Steve Price suggested that we look for trends similar to the recent historical one in which "there's a level of respect and interest in cultures and cultural traditions outside our own that was not central to the western mentality prior to the mid-20th century." Stephen Louw, joined us, thinking from the viewpoint of a political scientist to wonder how the factors of "money" and "culture" will affect rug collecting in 2101. He suspects that Europe will be a much stronger economic center than presently and feels that the inexorable homogenizing that is going on in the spread of a kind of "world culture" may work to make folks, like rug collectors, redouble their efforts to search for and connect to traditional cultural pasts.
At one point I suggested that the rug collectors of the future will not be as quick as many of us are at the moment to reject a piece suspected of containing synthetic dyes. Michael Wendorf joined this discussion to provide an informed and lawyerly view of both the tolerance of synthetic dyes and, perhaps, of my own current stage of development as a collector, able to discern important qualities in pieces encountered, without explicitly mentioning either.
Jerry Silverman checked in briefly to suggest that the question of "why" folks collect rugs is perhaps prior to that of attempting to predict "what" they will collect. Jerry offered a beginning list and Steve noted that we had actually explored this ground in an early Turkotek salon (15).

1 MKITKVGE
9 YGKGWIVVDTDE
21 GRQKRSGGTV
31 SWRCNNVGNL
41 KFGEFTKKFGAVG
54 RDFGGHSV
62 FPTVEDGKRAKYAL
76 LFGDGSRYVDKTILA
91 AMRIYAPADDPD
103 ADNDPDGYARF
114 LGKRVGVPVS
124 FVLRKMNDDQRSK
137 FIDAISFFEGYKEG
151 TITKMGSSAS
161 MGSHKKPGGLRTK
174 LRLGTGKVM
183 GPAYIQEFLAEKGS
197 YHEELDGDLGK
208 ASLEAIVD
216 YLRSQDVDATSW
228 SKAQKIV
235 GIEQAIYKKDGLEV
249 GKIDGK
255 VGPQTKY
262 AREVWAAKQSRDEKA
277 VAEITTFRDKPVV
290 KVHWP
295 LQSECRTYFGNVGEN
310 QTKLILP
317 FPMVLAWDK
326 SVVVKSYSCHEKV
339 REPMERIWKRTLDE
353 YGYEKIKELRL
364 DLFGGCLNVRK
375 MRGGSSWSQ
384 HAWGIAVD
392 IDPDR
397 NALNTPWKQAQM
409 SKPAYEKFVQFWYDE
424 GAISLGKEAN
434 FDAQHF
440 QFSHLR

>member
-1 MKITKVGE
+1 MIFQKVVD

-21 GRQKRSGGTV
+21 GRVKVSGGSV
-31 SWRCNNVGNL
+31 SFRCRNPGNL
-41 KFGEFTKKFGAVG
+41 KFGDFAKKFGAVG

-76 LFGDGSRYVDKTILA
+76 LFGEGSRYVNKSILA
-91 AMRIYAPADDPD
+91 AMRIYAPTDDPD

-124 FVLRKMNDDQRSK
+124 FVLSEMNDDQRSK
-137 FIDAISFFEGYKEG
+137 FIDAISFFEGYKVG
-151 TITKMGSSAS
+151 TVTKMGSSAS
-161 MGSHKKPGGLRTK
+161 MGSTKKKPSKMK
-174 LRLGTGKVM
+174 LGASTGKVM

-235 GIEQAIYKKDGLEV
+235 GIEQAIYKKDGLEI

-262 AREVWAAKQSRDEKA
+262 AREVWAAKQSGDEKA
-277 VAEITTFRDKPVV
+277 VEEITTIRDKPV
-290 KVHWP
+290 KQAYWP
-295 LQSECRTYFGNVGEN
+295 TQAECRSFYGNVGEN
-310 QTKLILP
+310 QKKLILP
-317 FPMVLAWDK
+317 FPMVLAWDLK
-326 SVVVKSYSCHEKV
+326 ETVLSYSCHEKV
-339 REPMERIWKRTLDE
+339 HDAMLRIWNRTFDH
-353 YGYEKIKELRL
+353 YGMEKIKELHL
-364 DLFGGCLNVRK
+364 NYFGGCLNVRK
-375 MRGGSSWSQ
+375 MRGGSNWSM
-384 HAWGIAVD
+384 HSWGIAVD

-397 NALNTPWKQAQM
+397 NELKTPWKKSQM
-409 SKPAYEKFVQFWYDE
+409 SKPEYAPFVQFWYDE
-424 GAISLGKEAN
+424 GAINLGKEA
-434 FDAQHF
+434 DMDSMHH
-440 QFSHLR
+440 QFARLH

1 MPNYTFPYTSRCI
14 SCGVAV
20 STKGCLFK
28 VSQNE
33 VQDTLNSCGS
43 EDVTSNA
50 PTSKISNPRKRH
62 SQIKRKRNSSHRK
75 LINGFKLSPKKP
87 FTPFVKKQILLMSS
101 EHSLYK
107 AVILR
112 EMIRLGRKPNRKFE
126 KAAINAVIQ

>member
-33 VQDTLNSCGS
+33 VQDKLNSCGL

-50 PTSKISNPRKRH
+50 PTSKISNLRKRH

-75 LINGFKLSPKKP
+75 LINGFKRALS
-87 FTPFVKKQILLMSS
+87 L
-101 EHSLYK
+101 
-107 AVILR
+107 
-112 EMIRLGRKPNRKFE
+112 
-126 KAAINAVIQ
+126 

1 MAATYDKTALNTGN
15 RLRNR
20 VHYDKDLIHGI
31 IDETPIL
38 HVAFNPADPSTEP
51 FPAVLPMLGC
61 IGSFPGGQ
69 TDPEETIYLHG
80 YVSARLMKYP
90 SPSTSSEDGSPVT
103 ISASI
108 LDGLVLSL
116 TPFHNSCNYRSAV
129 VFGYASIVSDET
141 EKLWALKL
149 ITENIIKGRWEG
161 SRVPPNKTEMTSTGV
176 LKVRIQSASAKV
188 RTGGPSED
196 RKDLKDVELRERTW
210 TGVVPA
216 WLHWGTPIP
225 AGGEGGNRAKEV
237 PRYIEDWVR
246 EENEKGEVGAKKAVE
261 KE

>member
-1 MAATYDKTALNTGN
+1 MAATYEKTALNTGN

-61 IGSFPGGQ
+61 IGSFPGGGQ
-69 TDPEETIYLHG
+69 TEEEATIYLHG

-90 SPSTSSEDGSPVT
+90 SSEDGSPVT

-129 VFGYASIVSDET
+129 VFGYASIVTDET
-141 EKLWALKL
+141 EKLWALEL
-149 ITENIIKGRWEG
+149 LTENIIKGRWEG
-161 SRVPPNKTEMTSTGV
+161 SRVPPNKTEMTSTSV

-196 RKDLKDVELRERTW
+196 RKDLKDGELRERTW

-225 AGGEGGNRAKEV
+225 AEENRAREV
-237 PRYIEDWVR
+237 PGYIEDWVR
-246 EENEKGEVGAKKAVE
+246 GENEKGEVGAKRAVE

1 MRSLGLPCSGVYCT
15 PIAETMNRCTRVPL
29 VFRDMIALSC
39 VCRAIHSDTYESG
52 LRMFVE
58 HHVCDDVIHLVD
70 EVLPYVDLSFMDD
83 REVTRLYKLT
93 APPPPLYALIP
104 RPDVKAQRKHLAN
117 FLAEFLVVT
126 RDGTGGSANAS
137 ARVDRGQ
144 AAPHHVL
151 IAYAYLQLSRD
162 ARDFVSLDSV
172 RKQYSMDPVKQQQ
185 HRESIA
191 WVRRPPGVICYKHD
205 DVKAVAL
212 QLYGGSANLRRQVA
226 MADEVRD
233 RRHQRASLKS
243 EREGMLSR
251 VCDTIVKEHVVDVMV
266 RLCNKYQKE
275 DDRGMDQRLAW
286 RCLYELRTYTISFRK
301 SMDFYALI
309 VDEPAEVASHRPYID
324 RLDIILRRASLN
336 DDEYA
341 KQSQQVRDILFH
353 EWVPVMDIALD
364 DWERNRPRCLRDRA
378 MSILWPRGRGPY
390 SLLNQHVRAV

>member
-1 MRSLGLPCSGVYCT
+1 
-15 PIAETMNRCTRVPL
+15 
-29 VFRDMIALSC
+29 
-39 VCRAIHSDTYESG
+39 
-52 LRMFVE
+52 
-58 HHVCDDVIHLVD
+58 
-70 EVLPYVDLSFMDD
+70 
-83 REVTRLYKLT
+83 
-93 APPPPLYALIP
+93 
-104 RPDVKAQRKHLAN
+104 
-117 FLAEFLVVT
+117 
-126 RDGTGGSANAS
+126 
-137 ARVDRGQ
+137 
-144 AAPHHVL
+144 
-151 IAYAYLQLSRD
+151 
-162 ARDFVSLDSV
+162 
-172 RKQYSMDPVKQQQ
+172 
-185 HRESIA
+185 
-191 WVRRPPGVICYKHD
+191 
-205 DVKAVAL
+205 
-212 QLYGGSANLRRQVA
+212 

Toward the end, I said that one reason that it may be so difficult to predict what rug collectors of the future will collect is that collecting seems such an internally driven and often surprising experience. Collectors themselves seem frequently taken unawares by the directions their collecting urges take and often seem to have little control over them.
Muammar Ucar reminded us that hand-woven rugs require weavers and that this too could change again in the next 100 years as is has in the past. And Sopia Gates joined us to muse on a formidable and sobering list of possibilities in the world that could affect, as Pat Weiler, too, suggested early on, not just the character of rug collecting in 2101, but whether there will be anyone left to collect them.
At the very end, Yon Bard, mentioned that he knows of someone not particularly interested in rugs who nonetheless collects portrait rugs of leaders of the Soviet era. There is a long and respectable tradition of portrait rugs but these seem less likely to populate the collections of the future. I did have to acknowledge that there is an at least one book literature devoted largely to such pieces already and that last night I received an unsolicited link from a producer in Turkmenistan who prominently offers to produce such pieces. He showed several examples.
Greg Koos said, early in the salon, that it appeared to him that collectors tend to collect objects that either have, or into which they can invest, "highly personal meanings." Later, Greg said that he had run into a George O'Bannon article that touched on a number of the issues in this salon and that he was struck by how little the arguments had changed since 1988.
I think this is correct. We exchanged some views but didn't break any new ground. So much for our current ability to peer into the future.
Thanks to all who shared their thoughts and speculations.
R. John Howe